What is Lament?
Soong Chung Ra describes lament as the church’s response when it refuses to give up in the midst of suffering. NT Wright defines lament as what happens when you ask God “Why?” and don’t get an answer.
Lament is talking to God about our pain, fear, doubts, or disappointment. It is entering into the uncomfortable space of suffering and being fully open, raw, and honest with God, and then sitting in that space without rationalizing about what is happening or trying to solve it. Lament is our response to God’s invitation to come before in Him in our suffering and to pour out our anguish to Him. The anguish that we pour out may be related to our own selves, it may be related to others, or it may relate to a general or systemic brokenness that we see in the world.
Lament is a form of worship, because no matter how deep the pain/sorrow/bitterness/disappointment/anger/fear/doubt we express, the act of bringing it to the LORD honors Him, builds intimacy with Him, and simultaneously reminds us Who/what we long for and where our hope ultimately lies. Entering into lament allows God, in God’s own time, to bring us back to hope.Thus, though lament may not look like it on the surface, it is actually a deep act of hope and trust.
Why Practice Lament?
There are many reasons why every Christian ought to practice lament. First, we see Jesus himself lamenting to God (e.g., Matt 26:39, 42, 44), and Scripture is replete with examples of godly people pouring out their hearts to God (most notably in the Psalms and Lamentations). Even creation is said to cry out to God in lament (Rom 8:21-22).
Second, Jesus expects his followers to lament. He tells us in the beatitudes, which paint a picture of the type of disciple Jesus wants, that lamenting is a core characteristic of his people in this age: “blessed are those who mourn, for they will be comforted” (Matt 5:4). It is not a stretch to say that those who really know God must lament, for the more they know God, the more they will know what God desires for this world and how far short of that vision this world falls. The closer one gets to God, the more attuned one’s heart will become to suffering and injustice.
Relatedly, we are commanded to lament: Romans 12:15 states that we are to rejoice with those who rejoice and to weep with those who weep. Walter Bruggeman is correct in saying that the first half of this verse comes much easier to the dominant culture than the second half; in his words, “‘the haves’ develop a theology of celebration; the ‘have-nots’ develop a theology of suffering and survival…[and cry out] for a vision of survival and salvation.” Those who belong to the dominant culture must therefore take special care to learn to lament with those who are experiencing greater levels of suffering and injustice.
Third, lament honors God and helps to build intimacy with Him and with others. As mentioned above, to bring our deep pain and frustration to God is to trust Him with our hearts and with our hope. This deep personal time with Him builds intimacy as it would in any other relationship. And the more that we notice and care for the suffering of others and lament with them, the stronger the solidarity between us.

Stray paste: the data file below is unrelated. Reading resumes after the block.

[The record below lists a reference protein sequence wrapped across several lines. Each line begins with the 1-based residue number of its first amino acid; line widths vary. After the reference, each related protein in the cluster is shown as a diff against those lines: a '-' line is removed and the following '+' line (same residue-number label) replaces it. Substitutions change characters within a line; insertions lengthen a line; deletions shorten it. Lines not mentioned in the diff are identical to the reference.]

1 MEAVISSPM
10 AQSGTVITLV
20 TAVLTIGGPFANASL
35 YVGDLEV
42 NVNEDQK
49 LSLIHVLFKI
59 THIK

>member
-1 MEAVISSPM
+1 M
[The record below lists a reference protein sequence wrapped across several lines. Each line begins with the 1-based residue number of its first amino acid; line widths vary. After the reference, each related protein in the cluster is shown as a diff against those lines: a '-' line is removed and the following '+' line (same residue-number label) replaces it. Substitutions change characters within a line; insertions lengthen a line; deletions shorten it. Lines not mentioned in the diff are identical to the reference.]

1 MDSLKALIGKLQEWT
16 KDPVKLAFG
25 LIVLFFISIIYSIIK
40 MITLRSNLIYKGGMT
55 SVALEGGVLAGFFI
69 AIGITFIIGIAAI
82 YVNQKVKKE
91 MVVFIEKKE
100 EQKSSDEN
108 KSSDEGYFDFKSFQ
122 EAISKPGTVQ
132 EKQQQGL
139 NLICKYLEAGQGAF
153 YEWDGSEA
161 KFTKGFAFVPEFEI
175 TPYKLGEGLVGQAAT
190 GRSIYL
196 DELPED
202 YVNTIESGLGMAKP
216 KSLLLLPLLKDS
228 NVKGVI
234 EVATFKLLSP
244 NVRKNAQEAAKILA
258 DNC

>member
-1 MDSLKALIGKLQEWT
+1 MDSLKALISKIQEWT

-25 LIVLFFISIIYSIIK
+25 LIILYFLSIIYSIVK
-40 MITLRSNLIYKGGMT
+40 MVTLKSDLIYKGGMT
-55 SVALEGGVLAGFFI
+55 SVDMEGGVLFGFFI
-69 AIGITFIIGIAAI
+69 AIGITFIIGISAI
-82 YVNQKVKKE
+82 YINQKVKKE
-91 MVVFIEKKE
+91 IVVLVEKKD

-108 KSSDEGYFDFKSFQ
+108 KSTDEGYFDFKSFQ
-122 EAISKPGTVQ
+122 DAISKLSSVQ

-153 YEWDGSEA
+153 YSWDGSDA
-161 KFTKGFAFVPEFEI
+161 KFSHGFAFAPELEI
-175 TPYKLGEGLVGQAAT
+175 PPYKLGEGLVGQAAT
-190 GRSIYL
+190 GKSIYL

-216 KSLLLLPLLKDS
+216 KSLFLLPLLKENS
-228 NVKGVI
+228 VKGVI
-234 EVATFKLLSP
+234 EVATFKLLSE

Finally, lament helps us to endure when we face suffering and disappointment. The presence of sin in this world and the brokenness it creates ensures that every one of us will face suffering at some point (this is especially true for those who are minority culture). Lament is the open window that releases the toxic fumes of bitterness, resentment, despair and ushers in the fresh air of hope and trust. Even if we don’t immediately sense that hope and trust, God will eventually bring them to our awareness in His perfect time.
How to Practice Lament?
Because lament is such a deep and guttural cry of the soul, it is not possible to give three simple steps to lamenting and be done with it. However, a few useful guidelines are as follows:
- Ask questions such as, “Why God?!”, “Where are you God?!”, “How could You allow this to happen?!”, “How long, O Lord?!”
- Read through a Psalm of lament (e.g., Ps 6; 10; 13; 22), pausing to reflect on certain lines and apply them to your own situation.
- Journal your emotions and thoughts
- NT Wright - Christianity offers no Answers about the Coronovirus. It’s not supposed to
- Kat Armas - On Lamenting: Why I’m resisting Silver Linings During COVID-19
- Bryan Franklin - Lament and TDC’s values
Church that doesn’t lament
|Church that laments|
|Worship||Worships God primarily in good times||Recognizes our own limitations; brings full selves to God; places hope not in our own effort or ingenuity but the creator|
|Community||Creates expectation either consciously or subconsciously that spiritual health of relationship with God is correlated to living going well (I act right God will bless me)||Is a community where it’s ok not to be OK; teaches us to be with one another through pain and discomfort|
|Justice||Will jump to try fix problems (long history of doing more harm than good)||Experienced in crying out to God at the injustice in the world; learns to be with those suffering from injustice, not in an effort to fix or solve but to mourn with those who mourn|